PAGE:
Rand McNally & Co. (Chicago, New York, US)
Series dates: 1906-1914
Size: 5.5″ x 7.75″
H.M. Caldwell Co. (New York, Boston, US)
Series dates: 1911-1920
Size: 5.5″ x 7.75″
M.A. Donohue & Co. (Chicago, US)
Series dates: 1920
Rand McNally is primarily known for their maps but published nearly a dozen different general and juvenile literature series from 1884 to 1914 (when their adult trade books were discontinued). Among those series is the Greek-Lamp Library, “the One Hundred Best Standard Books” priced at 50 cents per volume. The series eventually expanded to at least 327 titles (Retail Catalogue of Standard and Holiday Books, By McClurg, Firm, Booksellers, Chicago). The books were advertised as appropriate for classroom use, libraries in addition to general readers.
Two other publishers, H.M. Caldwell (of New York) and M.A. Donohue (of Chicago) also sold books with the Greek-Lamp Library series name.
The copy of Rand McNally’s Greek-Lamp Library title Cooper’s The Pathfinder (below) is undated but the title was included in a list of new titles in the series advertised in 1908 in Publishers Weekly. George Eliot’s Romola was added to the series in 1912, and is listed on the rear of the jacket. Thus this book was probably printed between 1912 and 1914, near the end of the series’ life with Rand McNally.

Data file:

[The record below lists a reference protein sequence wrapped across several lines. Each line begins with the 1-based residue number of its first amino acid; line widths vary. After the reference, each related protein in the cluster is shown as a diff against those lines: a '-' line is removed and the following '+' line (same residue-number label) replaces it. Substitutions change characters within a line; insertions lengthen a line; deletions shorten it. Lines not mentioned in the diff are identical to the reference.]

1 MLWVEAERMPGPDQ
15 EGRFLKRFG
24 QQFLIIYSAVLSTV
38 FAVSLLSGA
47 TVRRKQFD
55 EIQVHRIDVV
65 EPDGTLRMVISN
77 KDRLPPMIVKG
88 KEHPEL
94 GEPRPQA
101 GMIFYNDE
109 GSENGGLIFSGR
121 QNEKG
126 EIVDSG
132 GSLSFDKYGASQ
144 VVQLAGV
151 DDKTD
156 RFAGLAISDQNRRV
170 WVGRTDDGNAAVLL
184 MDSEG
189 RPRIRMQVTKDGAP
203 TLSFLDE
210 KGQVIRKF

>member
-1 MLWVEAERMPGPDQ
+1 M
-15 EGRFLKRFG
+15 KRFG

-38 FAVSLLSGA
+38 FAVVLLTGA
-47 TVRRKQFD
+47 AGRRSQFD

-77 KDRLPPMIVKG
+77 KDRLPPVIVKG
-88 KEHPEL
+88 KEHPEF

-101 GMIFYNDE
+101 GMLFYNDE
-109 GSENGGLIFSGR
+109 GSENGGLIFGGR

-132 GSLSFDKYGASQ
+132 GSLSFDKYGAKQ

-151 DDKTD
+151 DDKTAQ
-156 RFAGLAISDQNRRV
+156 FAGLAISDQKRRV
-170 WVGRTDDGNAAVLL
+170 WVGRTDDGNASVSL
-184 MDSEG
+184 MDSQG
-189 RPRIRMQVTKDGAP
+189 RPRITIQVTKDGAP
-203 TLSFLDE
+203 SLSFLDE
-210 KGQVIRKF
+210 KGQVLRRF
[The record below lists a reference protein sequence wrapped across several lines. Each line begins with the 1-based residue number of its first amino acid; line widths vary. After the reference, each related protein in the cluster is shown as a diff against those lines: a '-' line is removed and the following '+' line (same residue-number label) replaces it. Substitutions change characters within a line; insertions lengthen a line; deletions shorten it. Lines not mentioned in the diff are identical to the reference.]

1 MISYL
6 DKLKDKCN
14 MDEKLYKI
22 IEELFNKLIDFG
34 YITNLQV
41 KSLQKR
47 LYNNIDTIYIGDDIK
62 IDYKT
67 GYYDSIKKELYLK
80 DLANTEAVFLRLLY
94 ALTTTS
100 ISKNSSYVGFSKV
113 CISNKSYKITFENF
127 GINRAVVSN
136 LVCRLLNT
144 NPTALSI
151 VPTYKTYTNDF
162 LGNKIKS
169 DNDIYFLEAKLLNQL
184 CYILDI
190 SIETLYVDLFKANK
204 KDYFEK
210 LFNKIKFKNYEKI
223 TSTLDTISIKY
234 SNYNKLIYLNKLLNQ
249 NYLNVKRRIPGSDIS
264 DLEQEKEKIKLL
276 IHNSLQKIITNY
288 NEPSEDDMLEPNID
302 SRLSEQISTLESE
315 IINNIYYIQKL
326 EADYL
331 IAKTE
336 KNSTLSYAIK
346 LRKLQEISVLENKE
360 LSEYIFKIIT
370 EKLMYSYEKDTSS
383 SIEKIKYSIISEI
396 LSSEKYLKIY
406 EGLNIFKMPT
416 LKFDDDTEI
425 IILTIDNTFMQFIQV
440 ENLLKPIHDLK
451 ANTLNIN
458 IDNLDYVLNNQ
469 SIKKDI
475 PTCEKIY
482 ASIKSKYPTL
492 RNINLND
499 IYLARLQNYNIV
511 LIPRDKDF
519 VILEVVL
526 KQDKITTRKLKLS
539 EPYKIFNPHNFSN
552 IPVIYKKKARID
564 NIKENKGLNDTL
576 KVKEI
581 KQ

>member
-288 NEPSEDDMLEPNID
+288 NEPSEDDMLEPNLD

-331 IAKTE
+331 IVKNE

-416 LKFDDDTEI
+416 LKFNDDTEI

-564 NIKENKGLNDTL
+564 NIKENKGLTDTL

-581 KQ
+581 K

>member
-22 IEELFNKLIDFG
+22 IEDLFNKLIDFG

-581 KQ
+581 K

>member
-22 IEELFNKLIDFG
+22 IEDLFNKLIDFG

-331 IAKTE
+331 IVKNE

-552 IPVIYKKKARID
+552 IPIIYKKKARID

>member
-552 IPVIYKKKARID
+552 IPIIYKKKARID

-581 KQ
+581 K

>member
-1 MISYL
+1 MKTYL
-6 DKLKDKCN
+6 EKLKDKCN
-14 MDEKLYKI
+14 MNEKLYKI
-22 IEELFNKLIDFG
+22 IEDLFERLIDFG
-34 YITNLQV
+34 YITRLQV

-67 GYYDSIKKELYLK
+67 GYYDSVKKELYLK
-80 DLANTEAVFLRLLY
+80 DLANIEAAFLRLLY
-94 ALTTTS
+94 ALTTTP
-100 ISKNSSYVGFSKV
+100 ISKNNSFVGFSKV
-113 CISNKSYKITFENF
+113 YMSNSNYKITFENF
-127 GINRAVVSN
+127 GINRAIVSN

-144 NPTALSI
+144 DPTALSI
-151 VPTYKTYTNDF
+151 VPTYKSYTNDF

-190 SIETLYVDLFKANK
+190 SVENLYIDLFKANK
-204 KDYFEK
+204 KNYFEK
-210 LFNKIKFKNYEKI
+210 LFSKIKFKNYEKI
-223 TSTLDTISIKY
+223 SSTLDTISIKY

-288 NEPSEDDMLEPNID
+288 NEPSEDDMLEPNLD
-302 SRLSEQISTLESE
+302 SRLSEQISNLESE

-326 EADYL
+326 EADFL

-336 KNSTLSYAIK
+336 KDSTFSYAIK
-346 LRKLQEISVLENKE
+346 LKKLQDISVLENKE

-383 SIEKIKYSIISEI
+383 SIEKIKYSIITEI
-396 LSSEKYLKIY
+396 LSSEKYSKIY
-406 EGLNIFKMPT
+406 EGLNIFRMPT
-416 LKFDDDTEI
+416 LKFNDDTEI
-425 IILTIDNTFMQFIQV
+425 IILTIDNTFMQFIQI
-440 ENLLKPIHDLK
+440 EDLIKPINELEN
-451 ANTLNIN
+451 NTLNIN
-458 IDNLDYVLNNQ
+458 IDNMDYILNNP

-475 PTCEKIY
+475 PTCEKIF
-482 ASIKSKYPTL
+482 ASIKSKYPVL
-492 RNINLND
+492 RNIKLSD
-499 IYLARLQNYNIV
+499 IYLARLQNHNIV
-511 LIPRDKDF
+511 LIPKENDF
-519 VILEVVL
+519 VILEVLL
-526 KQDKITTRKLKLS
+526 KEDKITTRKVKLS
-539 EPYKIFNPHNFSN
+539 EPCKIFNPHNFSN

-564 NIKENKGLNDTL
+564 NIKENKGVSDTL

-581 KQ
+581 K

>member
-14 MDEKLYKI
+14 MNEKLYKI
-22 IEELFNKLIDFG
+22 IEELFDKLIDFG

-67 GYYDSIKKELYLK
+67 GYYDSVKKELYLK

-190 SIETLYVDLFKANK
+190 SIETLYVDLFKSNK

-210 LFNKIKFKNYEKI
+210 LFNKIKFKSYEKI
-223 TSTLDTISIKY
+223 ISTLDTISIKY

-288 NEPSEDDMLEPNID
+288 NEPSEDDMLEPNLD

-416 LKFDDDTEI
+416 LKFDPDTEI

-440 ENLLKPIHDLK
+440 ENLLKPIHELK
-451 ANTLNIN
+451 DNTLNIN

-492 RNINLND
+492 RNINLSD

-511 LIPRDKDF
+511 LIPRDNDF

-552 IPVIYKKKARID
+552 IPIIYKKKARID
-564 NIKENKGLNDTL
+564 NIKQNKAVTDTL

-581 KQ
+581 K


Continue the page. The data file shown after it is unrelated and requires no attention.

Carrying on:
Jackets for the series are generic, with no indication of the particular title they cover. Part of the top of the jacket spine was removed by the publisher so the actual title could be seen when the books were on a bookshelf. The series name dominates the front of the jacket, and an arts and crafts design fills the jacket front and spine. The front jacket flap is blank. The only indication that this book is part of the Greek-Lamp Library is the jacket. No indication, short of an icon of a lamp on the book cover, is included in the book itself.
Titles in the series are listed on the rear of the jacket. The price is .50 cents each.
A dark blue cloth binding is printed with red typography and decorations. A lovely (Greek) lamp of knowledge is printed on the book cover.
There is no half title page. The title page contains publisher information but not a date. The reverse (typically copyright page) is blank.